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Ear protection is no joke

There is an old joke about two aged hunters in a duck blind, and the first is telling the second about how good his new hearing aids are working. The second hunter asks, "What kind are they?" The first hunter looks at his watch and replies, "Nine o'clock."

The reality is that hearing loss is not so funny. My Marine Corps service records show that I had a hearing loss when discharged at age 22, more than 41 years ago. (Interestingly, it took the Veterans' Administration 35 years to finally accept my hearing loss claim, and supply me with hearing aids.)

I had spent a lot of time flying in helicopters on recon missions, and was exposed to rifle fire, hand grenades, mortars ... all with no sort of hearing protection. Incredibly, in boot camp we recruits were given pieces of cotton to stick in our ears -- substandard protection at best. I had an increasingly difficult time in "sorting out the sounds" when in a conversation with a lot of background sounds, like trying to converse in a restaurant or in a room where a number of people are talking. The hearing aids have helped me a great deal.

I suspect I am not alone. Since the 1960s countless young people have been exposed to blaring music at rock concerts, and they certainly have suffered hearing loss. People who work around noisy machinery also are at risk. Nowadays, when you see a young man or woman operating a riding lawnmower, they usually are wearing ear protection.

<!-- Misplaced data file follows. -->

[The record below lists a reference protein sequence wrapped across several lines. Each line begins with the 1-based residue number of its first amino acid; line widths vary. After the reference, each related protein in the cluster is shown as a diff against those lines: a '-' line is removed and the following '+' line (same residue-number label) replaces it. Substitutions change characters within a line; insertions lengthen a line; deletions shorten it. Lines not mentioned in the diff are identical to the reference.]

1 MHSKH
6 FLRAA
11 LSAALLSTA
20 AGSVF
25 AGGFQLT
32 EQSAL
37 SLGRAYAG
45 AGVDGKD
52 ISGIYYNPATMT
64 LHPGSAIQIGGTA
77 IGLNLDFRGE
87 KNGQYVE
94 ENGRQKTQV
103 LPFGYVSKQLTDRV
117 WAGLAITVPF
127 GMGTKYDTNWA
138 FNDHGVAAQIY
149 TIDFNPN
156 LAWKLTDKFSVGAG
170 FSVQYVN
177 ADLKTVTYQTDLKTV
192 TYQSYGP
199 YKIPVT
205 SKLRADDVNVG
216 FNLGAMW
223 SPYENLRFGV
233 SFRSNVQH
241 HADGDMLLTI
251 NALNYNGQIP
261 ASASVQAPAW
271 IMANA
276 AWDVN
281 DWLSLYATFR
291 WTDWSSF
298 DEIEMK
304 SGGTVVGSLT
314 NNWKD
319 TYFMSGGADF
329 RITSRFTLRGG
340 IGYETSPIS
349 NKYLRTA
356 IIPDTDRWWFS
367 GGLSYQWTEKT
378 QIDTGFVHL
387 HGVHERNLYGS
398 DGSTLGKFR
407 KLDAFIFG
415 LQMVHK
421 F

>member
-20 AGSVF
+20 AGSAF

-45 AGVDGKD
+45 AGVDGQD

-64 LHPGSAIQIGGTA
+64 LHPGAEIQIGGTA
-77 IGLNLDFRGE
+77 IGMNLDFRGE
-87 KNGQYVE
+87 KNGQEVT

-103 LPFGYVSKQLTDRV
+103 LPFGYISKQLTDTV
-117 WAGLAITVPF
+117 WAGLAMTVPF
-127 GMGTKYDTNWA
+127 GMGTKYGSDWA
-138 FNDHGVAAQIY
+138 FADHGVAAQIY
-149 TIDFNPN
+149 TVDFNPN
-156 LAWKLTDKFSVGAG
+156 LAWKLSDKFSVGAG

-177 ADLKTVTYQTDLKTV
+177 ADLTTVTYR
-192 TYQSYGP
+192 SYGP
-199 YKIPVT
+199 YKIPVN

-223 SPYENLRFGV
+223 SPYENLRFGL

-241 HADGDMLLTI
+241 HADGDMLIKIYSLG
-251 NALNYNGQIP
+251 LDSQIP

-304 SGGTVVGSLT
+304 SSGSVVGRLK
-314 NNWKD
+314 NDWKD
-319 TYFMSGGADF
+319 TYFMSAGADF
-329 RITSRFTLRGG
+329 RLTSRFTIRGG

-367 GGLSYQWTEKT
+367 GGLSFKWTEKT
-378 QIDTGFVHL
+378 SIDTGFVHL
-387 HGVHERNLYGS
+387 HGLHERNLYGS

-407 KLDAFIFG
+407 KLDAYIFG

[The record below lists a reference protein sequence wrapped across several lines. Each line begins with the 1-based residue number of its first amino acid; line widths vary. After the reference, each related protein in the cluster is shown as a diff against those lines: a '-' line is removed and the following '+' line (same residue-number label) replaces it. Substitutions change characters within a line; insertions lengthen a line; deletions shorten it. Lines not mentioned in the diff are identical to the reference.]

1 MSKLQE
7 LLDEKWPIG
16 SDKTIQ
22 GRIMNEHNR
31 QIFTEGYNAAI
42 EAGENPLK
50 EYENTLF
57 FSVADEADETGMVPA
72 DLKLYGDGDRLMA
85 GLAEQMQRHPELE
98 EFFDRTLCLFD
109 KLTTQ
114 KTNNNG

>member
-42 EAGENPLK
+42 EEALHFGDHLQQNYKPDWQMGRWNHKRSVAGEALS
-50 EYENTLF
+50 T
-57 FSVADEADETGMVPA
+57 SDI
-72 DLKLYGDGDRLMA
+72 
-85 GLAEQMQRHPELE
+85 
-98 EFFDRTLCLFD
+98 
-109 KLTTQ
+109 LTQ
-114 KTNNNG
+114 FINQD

One of the reasons I still have some semblance of hearing ability, is that from my early 20s onward I always wore hearing protection when shooting on the range. In fact, I usually use in-the-ear protection, and wear muffs too.

I confess that while hunting I never wear ear protection. My excuse is that I usually do a lot more hunting than shooting; thus, it is unnecessary. I might be wrong.

Shooting handguns is particularly damaging if you are not wearing ear protection. The short barrels place the blast closer to one's ear than a long gun, and the short barrels themselves are more conducive to being noisy. Even a .22 rimfire handgun cracks with enough noise to damage one's hearing.

The flat, booming discharges from shotguns make it imperative to wear hearing protection during any kind of target shooting session.

Rifles, in my opinion, are even worse than shotguns -- particularly rifles equipped with muzzle brakes. The brakes may reduce recoil a bit, but they send blasts of sound out to the sides and backward, and are stunningly loud. The people standing nearby are likely to receive even a bigger blast of sound than the shooter! This problem is exacerbated by the new ridiculous fad of over-sized rifle cartridges chambered for rifles equipped with muzzle brakes.

My father had a hearing loss that became evident in his middle age. Whether it was a product of his Army service in World War II, or the shooting he did over the years, or both, I cannot say. I do know that by the time he was in his 80s, conversing with him had become more difficult. He had hearing aids but claimed they didn't work so he seldom wore them.

It is a sad story. By the time Jake was in his early 90s phone conversations became impossible. I'd call him, he'd finally figure out that it was me on the phone, he'd talk a bit and pretend to hear what I said. When I saw him in person I could shout at a distance of five feet, and he still couldn't hear me. He'd actually lip read. I wrote him two letters a week to keep in touch, and tried to convince him to get updated hearing aids. This he did, a few weeks before he died last fall at age 93. The loss of hearing caused him to become isolated. Hearing loss could do that to you or me or anyone.

Wear the hearing protection when you are shooting!

Kuntz has been an Outdoors columnist for The Sun since 1974